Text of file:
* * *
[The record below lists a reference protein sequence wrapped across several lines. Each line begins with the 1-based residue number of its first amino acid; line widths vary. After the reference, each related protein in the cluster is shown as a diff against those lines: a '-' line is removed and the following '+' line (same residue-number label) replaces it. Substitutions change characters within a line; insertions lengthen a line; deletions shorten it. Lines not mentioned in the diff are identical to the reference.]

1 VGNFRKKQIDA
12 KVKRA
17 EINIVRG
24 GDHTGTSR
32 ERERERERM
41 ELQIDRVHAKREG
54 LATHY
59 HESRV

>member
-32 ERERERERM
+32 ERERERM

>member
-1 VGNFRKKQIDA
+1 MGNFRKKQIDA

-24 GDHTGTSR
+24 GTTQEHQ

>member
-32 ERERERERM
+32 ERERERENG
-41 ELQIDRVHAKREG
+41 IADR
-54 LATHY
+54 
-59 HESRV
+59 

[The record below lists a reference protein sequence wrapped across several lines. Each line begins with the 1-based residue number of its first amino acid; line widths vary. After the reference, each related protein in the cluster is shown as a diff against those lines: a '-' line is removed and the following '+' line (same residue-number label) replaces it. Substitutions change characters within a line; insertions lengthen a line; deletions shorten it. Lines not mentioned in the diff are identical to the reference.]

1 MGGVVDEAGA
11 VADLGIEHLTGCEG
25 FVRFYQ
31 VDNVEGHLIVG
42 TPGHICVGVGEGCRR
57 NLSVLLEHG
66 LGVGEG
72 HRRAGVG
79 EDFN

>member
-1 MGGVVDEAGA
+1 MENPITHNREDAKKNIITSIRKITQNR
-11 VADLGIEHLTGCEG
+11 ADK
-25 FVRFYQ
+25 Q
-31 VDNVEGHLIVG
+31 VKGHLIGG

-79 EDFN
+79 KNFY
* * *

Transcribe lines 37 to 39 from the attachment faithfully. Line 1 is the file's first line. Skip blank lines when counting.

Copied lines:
>member
-1 MGGVVDEAGA
+1 MENPITHNREDAKKNIITSIRKITQNR